lineNumber = 0,
        lineHeight = 1.1, // ems
        y = text.attr("y"),
        dy = parseFloat(text.attr("dy")) || 0,
        tspan = text.text(null).append("tspan").attr("x", 0).attr("y", y).attr("dy", dy + "em");
    while (word = words.pop()) {
      tspan.text(line.join(" "));
      if (tspan.node().getComputedTextLength() > width) {
        tspan.text(line.join(" "));
        line = [word];
        tspan = text.append("tspan").attr("x", 0).attr("y", y).attr("dy", ++lineNumber * lineHeight + dy + "em").text(word);

use HTML instead of javascript

limitation: the SVG renderer must support HTML rendering

for example, inkscape cannot render such SVG files

  <head><style> * { margin: 0; padding: 0; } </style></head>
    <h1>svg foreignObject to embed html</h1>

      viewBox="0 0 300 300"
      x="0" y="0" height="300" width="300"

        r="142" cx="150" cy="150"
        fill="none" stroke="#000000" stroke-width="2"

        x="50" y="50" width="200" height="200"
            width: 196px; height: 196px;
            border: solid 2px #000000;
            font-size: 32px;
            overflow: auto; /* scroll */
          <p>this is html in svg 1</p>
          <p>this is html in svg 2</p>
          <p>this is html in svg 3</p>
          <p>this is html in svg 4</p>



  • I think you mean "use SVG instead of JavaScript" Commented Jan 29, 2020 at 9:03
  • It's "HTML in SVG", the best solution for me ! Commented Apr 27, 2020 at 8:08
  • Mind: blown! What's the catch? Commented Jan 29, 2022 at 0:40
  • added "limitation"
    – milahu
    Commented Jan 29, 2022 at 16:49
  • One catch is that if you happen to be allowing your users to download the SVG, this type of more "advanced" SVG stuff like <foreignObject> won't work in InkScape, Illustrator, etc. Commented Apr 18 at 21:48

I think this does what you want:

function ShowTooltip(evt, mouseovertext){
    // Make tooltip text        
    var tooltip_text = tt.childNodes.item(1);
    var words = mouseovertext.split("\\\n");
    var max_length = 0;

    for (var i=0; i<3; i++){
        tooltip_text.childNodes.item(i).firstChild.data = i<words.length ?  words[i] : " ";
        length = tooltip_text.childNodes.item(i).getComputedTextLength();
        if (length > max_length) {max_length = length;}

    var x = evt.clientX + 14 + max_length/2;
    var y = evt.clientY + 29;
    tt.setAttributeNS(null,"transform", "translate(" + x + " " + y + ")")

    // Make tooltip background
    bg.setAttributeNS(null,"width", max_length+15);
    bg.setAttributeNS(null,"height", words.length*15+6);

    // Show everything

It splits the text on \\\n and for each puts each fragment in a tspan. Then it calculates the size of the box required based on the longest length of text and the number of lines. You will also need to change the tooltip text element to contain three tspans:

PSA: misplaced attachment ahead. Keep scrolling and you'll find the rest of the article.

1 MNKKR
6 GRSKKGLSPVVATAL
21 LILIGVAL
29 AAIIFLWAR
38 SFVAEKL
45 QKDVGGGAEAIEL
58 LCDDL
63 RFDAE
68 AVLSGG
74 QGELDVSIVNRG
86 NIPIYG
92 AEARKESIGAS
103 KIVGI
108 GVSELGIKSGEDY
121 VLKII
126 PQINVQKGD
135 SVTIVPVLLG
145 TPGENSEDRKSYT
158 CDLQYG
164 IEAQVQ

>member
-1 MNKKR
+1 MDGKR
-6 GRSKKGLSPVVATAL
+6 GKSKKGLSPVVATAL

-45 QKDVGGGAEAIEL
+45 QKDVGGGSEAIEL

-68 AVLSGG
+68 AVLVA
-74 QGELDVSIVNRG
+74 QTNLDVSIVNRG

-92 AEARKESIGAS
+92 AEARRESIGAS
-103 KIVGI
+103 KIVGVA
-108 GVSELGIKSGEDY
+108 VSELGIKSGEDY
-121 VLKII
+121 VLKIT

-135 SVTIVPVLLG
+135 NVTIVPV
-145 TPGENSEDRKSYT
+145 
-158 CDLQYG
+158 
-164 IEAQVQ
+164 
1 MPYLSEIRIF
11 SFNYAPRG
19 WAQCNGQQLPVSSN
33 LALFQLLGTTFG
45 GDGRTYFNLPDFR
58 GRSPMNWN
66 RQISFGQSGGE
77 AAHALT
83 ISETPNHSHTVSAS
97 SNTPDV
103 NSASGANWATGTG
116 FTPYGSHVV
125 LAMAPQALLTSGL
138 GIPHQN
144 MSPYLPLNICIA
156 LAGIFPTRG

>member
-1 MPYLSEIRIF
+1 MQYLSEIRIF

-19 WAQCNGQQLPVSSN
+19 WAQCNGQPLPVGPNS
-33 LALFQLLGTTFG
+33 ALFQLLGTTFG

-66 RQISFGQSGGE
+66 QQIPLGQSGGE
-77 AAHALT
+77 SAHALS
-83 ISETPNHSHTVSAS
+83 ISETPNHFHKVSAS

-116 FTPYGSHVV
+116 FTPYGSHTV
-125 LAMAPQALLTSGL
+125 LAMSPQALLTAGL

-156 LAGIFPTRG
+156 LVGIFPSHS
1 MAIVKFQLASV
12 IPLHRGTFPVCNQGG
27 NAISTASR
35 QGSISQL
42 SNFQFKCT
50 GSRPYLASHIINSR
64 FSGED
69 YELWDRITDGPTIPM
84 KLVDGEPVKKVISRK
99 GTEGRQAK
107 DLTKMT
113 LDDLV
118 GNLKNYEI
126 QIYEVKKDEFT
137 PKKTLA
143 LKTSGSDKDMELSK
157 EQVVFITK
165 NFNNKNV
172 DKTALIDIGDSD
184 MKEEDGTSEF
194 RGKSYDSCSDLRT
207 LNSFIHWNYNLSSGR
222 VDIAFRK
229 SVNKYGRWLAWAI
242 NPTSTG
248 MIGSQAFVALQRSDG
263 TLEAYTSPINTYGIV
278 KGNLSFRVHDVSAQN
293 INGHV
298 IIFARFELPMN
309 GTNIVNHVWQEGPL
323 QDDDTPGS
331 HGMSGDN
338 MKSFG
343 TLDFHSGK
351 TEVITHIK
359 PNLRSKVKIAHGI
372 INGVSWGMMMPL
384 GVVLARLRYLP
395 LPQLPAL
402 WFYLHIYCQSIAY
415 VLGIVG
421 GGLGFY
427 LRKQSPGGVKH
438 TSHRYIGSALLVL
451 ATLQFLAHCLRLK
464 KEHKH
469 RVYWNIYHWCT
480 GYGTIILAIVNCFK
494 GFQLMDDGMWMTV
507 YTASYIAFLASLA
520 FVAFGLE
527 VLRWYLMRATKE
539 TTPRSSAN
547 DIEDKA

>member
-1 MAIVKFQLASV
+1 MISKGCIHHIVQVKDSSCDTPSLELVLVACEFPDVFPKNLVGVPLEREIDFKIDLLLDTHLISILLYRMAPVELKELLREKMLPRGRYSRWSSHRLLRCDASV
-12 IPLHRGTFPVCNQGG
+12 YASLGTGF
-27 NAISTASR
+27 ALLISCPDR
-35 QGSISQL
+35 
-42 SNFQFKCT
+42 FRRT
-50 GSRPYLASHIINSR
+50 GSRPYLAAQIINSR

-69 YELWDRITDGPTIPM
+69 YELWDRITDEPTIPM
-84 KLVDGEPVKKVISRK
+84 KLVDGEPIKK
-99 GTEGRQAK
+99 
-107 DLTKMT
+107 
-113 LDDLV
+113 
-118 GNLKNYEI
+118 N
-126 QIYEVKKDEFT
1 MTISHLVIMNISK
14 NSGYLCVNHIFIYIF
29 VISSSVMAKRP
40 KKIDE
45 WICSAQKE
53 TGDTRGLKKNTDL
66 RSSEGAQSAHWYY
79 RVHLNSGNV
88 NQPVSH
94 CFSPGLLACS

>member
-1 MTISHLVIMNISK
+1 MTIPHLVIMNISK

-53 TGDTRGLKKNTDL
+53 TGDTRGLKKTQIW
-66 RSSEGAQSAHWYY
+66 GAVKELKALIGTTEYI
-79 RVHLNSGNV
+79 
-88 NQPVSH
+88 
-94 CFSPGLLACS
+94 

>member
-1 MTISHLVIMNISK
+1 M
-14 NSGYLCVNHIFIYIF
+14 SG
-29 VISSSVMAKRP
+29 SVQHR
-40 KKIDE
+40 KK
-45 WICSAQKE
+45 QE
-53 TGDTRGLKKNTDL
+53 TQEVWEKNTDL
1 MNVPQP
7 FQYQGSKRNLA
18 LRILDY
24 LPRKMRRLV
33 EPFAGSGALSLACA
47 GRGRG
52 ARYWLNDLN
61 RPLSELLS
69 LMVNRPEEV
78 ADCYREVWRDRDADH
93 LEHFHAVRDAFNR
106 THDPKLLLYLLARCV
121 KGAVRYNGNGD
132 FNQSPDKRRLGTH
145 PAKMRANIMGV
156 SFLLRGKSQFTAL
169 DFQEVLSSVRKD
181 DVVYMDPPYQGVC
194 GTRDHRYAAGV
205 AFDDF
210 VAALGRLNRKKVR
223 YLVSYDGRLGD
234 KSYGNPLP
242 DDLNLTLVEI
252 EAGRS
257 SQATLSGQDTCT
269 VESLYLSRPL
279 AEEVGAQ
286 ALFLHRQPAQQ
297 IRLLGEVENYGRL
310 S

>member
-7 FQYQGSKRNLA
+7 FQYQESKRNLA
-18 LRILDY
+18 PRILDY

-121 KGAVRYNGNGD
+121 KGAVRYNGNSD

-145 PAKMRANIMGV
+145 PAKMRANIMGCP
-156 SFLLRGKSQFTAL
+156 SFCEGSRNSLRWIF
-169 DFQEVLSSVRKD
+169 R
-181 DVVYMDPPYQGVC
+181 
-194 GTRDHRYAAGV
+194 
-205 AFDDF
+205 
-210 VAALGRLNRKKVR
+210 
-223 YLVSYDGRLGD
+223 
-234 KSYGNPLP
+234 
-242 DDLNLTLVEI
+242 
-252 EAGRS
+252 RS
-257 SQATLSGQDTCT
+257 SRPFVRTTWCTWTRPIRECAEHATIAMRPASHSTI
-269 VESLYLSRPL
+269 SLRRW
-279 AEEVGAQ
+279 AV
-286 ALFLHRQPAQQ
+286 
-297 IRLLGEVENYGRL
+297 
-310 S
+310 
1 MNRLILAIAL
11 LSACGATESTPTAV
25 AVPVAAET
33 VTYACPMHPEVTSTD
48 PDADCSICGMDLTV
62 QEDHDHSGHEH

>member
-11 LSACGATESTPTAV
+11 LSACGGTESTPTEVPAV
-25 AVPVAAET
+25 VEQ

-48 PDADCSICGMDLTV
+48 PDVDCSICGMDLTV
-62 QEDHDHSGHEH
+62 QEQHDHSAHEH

<g id="tooltip" visibility="hidden">
    <text><tspan>x</tspan><tspan x="0" dy="15">x</tspan><tspan x="0" dy="15">x</tspan></text>

This assumes that you never have more than three lines. If you want more than three lines you can add more tspans and increase the length of the for loop.

  • 1
    Why is it "\\\n" rather than "\n"?
    – ralien
    Commented May 9, 2019 at 14:07

I have adapted a bit the solution by @steco, switching the dependency from d3 to jquery and adding the height of the text element as parameter

function wrap(text, width, height) {
  text.each(function(idx,elem) {
    var text = $(elem);
        var words = text.text().split(/\s+/).reverse(),
        line = [],
        lineNumber = 0,
        lineHeight = 1.1, // ems
        y = text.attr("y"),
        dy = parseFloat( text.attr("dy") ),
        tspan = text.text(null).append("tspan").attr("x", 0).attr("y", y).attr("dy", dy + "em");
    while (word = words.pop()) {
      tspan.text(line.join(" "));
      if (elem.getComputedTextLength() > width) {
        tspan.text(line.join(" "));
        line = [word];
        tspan = text.append("tspan").attr("x", 0).attr("y", y).attr("dy", ++lineNumber * lineHeight + dy + "em").text(word);

The solution about didn't work for my case, as I needed a dynamic workaround in my React app (Especially I work on a Multilanguage app and the break lines might be different for each language text as well). So I used \n in the text where I need a break line, and then used map method to create multiple lines of text with tspan element where we have a new line.

const SvgComponent = ({ text }) => {
// Split the text into an array of lines based on line breaks ("\n")
const lines = text.split('\n');

return (
  <svg width="200" height="200">
    {lines.map((line, index) => (
      // Use your desired x and y coordinates and line space
      <text key={index} x="10" y={10 + index * 20}>

export default SvgComponent;

When you pass a text with line breaks as the text prop to this component, it will render each line of text on a new line in the SVG. For example:

<SvgComponent text="Line 1\nLine 2\nLine 3" />